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TORT REPORT: Discovery issues in bad faith claims

Nick Rudman

Discovery disputes typically come to the forefront of most bad faith litigation.

But while the same issues typically arise, the results of these cases are rarely uniform across states.

One such issue involves whether to sever an underlying breach of contract claim from a bad faith claim, and whether or not the court should stay discovery in the bad faith action until the contract claim is concluded. The majority of state courts have resolved to try the claims separately, but still allow discovery to continue in the bad faith claim.

Wisconsin is among the minority of states that will sever the claims and stay discovery in the bad faith action. Our state recognizes that failing to stay discovery in the bad faith action can prejudice the insurer’s ability to defend the contract claim. Most prominently, bad-faith plaintiffs may be entitled to discover portions (or all) of the claim file, whereas in the typical contract action, defense counsel can legitimately argue that these materials are shielded from disclosure due to the attorney/client privilege and the work product doctrine.

As a tactical matter, the carrier typically seeks a stay of discovery until the underlying contract claim is settled, dismissed or otherwise resolved.  The recent case of Brethorst v. Allstate Property and Casualty Insurance Company, 2011 WI 41, seems to have reinforced Wisconsin’s rules on the insured’s discovery of claims materials. In Brethhorst, the Wisconsin Supreme Court confronted a novel issue: What if there is no contract claim? The court held that an insured can’t proceed with first-party bad faith discovery until it pleads a breach of contract and establishes that such a breach occurred or that it will be able to prove such a breach occurred.

“Institutional” discovery

In bad faith cases, the conduct of the carrier is on trial. The results of one case may impact subsequent cases.  Accordingly, plaintiffs want an expansive scope of permissible discovery.

Claims and training manuals, for example, typically outline the carrier’s investigation, evaluation and settlement practices. Savvy attorneys use these materials in an attempt to prove that the insurer either failed to adhere to its guidelines or, perhaps more damaging, that the guidelines themselves show “institutionalized” bad faith.

Jurisdictions are not uniform regarding whether these materials are discoverable. Some insurers have successfully argued their claims manuals are protected trade secrets.

Aggressive plaintiffs seek discovery of other claim files. Some courts have ordered the discovery of files handled by certain adjusters where the plaintiff argued the adjuster engaged in a pattern of improper claims handling.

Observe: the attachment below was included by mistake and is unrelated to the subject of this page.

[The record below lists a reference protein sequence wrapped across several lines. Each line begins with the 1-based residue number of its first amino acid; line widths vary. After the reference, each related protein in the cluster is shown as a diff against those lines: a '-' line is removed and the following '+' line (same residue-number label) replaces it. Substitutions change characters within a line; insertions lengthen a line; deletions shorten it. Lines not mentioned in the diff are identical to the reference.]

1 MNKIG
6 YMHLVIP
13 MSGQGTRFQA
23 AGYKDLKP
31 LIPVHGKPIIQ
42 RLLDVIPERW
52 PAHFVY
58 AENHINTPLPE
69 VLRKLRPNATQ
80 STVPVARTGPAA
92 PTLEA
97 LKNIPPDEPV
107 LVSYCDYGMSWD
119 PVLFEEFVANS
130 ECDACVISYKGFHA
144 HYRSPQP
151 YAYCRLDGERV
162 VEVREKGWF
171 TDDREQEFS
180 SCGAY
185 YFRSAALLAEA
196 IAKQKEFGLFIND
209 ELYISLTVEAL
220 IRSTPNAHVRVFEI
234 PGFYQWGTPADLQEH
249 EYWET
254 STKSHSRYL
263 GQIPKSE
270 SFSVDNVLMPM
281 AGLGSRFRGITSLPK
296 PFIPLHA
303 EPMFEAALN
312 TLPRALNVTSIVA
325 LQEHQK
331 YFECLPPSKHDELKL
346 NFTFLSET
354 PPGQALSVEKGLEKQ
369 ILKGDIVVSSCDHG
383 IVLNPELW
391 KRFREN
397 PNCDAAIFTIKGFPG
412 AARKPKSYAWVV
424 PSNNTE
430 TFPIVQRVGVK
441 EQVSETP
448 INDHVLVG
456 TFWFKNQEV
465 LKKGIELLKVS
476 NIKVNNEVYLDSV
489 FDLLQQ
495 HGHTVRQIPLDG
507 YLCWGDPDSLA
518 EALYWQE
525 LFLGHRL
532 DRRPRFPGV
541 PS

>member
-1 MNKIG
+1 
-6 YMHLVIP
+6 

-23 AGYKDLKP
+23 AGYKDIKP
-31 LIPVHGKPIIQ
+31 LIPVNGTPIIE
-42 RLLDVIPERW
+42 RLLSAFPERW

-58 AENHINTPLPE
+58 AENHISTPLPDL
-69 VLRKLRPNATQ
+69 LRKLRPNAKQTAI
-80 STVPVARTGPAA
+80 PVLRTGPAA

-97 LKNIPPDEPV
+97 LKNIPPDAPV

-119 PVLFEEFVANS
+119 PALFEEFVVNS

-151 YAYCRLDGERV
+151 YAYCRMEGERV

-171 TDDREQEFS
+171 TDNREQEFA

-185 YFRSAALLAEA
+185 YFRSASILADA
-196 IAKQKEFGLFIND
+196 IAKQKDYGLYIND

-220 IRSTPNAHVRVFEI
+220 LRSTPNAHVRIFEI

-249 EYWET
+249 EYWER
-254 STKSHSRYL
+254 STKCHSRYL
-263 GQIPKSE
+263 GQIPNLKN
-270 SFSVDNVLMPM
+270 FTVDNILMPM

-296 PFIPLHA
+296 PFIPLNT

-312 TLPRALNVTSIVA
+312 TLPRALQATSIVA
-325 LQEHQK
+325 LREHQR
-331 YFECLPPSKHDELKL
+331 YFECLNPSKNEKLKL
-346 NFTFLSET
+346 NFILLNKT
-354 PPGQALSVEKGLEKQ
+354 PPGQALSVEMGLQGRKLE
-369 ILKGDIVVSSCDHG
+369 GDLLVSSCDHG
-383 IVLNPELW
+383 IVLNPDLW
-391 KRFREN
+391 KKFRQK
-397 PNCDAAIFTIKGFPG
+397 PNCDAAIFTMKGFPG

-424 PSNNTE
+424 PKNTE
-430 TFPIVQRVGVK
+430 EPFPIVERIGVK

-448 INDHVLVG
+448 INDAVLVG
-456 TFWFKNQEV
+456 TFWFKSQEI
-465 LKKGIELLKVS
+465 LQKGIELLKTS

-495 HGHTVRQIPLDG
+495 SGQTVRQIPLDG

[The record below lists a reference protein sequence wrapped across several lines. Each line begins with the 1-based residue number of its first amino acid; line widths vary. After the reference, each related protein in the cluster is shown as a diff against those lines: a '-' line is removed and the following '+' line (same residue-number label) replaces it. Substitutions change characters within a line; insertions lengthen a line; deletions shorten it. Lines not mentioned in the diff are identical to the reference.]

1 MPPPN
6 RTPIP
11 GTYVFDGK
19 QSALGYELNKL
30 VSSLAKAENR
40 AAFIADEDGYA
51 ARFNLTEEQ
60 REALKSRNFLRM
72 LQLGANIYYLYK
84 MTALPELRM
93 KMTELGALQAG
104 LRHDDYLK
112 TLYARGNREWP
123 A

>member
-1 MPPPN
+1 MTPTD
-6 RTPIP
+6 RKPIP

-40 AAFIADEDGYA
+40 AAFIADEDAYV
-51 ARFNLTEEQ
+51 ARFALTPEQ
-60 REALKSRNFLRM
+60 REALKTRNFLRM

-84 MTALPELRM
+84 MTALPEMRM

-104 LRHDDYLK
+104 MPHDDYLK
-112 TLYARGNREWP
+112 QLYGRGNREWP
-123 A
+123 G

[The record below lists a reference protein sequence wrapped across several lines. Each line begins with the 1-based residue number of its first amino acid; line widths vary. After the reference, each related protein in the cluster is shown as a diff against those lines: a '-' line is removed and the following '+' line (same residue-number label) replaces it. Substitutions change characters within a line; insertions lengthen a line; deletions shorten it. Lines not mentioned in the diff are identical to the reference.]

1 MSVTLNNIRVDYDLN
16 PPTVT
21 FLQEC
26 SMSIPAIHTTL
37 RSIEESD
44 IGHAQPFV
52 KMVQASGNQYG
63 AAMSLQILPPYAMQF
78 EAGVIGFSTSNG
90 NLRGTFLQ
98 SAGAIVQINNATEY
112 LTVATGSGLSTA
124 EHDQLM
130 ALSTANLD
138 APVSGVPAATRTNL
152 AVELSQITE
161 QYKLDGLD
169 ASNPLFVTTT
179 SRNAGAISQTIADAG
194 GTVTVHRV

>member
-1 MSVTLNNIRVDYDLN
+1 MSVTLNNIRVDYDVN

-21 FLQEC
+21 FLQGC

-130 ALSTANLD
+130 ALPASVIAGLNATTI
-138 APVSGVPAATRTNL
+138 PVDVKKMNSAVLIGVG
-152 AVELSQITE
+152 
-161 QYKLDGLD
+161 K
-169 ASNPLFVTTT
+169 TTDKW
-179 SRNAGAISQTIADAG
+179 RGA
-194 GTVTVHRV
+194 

Other courts have gone even farther and allowed discovery of reserves in order to learn the insurer’s opinion of a claim’s value. The plaintiff then gears discovery to see if the claim was handled in conformance with the reserve opinion.

For example, an insurer may set a reserve high and subsequently deny the claim, or offer a settlement much lower than the reserve amount. The plaintiff would argue this is evidence of bad faith.

Conversely, the plaintiff could argue bad faith where the reserve amount is low despite little evidence of contributory negligence on the part of the claimant and significant damages. While reserves should not be considered an admission of coverage or the value of a claim, this initial value could be used as evidence that all subsequent activity was geared with the reserve amount in mind.

Dos and don’ts

As a practical matter, the best course of action for the claims handler and attorneys advising insurers is to assume everything in the file may be discoverable in a later bad faith action.

An adjuster’s notes should avoid unnecessary opinions. Comments regarding a claimant’s appearance, gender and motive should be avoided. Adjusters should keep Joe Friday’s simple mandate in mind at all times: “Just the facts.”

Accordingly, it is good practice to avoid unnecessary adjectives such as “favorable” or “fortunate” when describing facts discovered during an investigation. Demonstrating fairness and even-handedness at all times is crucial. The adjuster should not choose sides or demonstrate subjectivity or prejudice toward a claimant.

Though bad faith claims involve a plethora of discovery issues, plaintiffs’ attorneys that are aware of the resources available to them can aggressively prosecute such claims. Defense counsel that can identify these issues at the outset of a claim and insurers that recognize the potential discoverability of their files and other materials make much more formidable opponents.

Nick Rudman is an associate at McCoy Law Group SC, Waukesha. The firm has a civil litigation practice that includes insurance defense, construction disputes and commercial/business litigation.

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